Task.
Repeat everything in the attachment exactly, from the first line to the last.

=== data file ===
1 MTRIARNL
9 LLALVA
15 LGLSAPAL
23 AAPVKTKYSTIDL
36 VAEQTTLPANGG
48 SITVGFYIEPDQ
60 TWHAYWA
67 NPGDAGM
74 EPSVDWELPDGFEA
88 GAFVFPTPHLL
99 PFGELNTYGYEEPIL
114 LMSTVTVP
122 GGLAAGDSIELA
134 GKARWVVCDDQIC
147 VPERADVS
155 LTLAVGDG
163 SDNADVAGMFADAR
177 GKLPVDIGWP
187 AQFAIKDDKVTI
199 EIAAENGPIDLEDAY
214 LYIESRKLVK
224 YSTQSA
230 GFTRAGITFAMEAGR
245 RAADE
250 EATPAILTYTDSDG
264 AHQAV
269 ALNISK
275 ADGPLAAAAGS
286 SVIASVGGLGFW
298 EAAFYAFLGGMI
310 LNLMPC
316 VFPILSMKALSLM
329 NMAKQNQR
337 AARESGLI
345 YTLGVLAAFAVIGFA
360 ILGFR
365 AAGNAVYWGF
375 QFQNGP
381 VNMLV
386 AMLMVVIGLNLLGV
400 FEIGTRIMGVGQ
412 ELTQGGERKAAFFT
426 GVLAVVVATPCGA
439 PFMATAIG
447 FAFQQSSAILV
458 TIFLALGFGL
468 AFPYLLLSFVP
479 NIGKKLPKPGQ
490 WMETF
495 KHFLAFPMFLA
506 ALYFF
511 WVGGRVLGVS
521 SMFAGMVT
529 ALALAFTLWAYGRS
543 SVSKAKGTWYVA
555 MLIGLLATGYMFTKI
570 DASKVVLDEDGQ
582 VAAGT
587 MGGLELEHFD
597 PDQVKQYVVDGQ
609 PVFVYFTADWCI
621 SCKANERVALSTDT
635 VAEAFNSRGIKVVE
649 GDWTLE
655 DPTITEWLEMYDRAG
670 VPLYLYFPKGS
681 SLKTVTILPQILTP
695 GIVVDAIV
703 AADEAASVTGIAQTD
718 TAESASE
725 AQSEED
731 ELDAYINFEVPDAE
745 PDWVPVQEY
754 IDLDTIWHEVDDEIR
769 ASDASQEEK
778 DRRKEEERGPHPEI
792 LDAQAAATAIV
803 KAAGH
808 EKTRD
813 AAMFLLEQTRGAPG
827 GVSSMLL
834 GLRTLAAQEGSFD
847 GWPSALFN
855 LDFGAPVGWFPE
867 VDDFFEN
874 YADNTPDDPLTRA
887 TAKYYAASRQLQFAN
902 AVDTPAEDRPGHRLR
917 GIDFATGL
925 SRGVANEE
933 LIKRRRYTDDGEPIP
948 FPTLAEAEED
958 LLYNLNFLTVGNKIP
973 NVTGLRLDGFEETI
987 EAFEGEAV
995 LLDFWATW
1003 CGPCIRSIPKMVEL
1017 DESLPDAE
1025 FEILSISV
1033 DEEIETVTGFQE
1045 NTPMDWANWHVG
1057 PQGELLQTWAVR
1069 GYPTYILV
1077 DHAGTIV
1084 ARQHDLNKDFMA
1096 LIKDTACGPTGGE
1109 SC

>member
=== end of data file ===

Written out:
1 MTRIARNL
9 LLALVA
15 LGLSAPAL
23 AAPVKTKYSTIDL
36 VAEQTTLPANGG
48 SITVGFYIEPDQ
60 TWHAYWA
67 NPGDAGM
74 EPSVDWELPDGFEA
88 GAFVFPTPHLL
99 PFGELNTYGYEEPIL
114 LMSTVTVP
122 GGLAAGDSIELA
134 GKARWVVCDDQIC
147 VPERADVS
155 LTLAVGDG
163 SDNADVAGMFADAR
177 GKLPVDIGWP
187 AQFAIKDDKVTI
199 EIAAENGPIDLEDAY
214 LYIESRKLVK
224 YSTQSA
230 GFTRAGITFAMEAGR
245 RAADE
250 EATPAILTYTDSDG
264 AHQAV
269 ALNISK
275 ADGPLAAAAGS
286 SVIASVGGLGFW
298 EAAFYAFLGGMI
310 LNLMPC
316 VFPILSMKALSLM
329 NMAKQNQR
337 AARESGLI
345 YTLGVLAAFAVIGFA
360 ILGFR
365 AAGNAVYWGF
375 QFQNGP
381 VNMLV
386 AMLMVVIGLNLLGV
400 FEIGTRIMGVGQ
412 ELTQGGERKAAFFT
426 GVLAVVVATPCGA
439 PFMATAIG
447 FAFQQSSAILV
458 TIFLALGFGL
468 AFPYLLLSFVP
479 NIGKKLPKPGQ
490 WMETF
495 KHFLAFPMFLA
506 ALYFF
511 WVGGRVLGVS
521 SMFAGMVT
529 ALALAFTLWAYGRS
543 SVSKAKGTWYVA
555 MLIGLLATGYMFTKI
570 DASKVVLDEDGQ
582 VAAGT
587 MGGLELEHFD
597 PDQVKQYVVDGQ
609 PVFVYFTADWCI
621 SCKANERVALSTDT
635 VAEAFNSRGIKVVE
649 GDWTLE
655 DPTITEWLEMYDRAG
670 VPLYLYFPKGS
681 SLKTVTILPQILTP
695 GIVVDAIV
703 AADEAASVTGIAQTD
718 TAESASE
725 AQSEED
731 ELDAYINFEVPDAE
745 PDWVPVQEY
754 IDLDTIWHEVDDEIR
769 ASDASQEEK
778 DRRKEEERGPHPEI
792 LDAQAAATAIV
803 KAAGH
808 EKTRD
813 AAMFLLEQTRGAPG
827 GVSSMLL
834 GLRTLAAQEGSFD
847 GWPSALFN
855 LDFGAPVGWFPE
867 VDDFFEN
874 YADNTPDDPLTRA
887 TAKYYAASRQLQFAN
902 AVDTPAEDRPGHRLR
917 GIDFATGL
925 SRGVANEE
933 LIKRRRYTDDGEPIP
948 FPTLAEAEED
958 LLYNLNFLTVGNKIP
973 NVTGLRLDGFEETI
987 EAFEGEAV
995 LLDFWATW
1003 CGPCIRSIPKMVEL
1017 DESLPDAE
1025 FEILSISV
1033 DEEIETVTGFQE
1045 NTPMDWANWHVG
1057 PQGELLQTWAVR
1069 GYPTYILV
1077 DHAGTIV
1084 ARQHDLNKDFMA
1096 LIKDTACGPTGGE
1109 SC

>member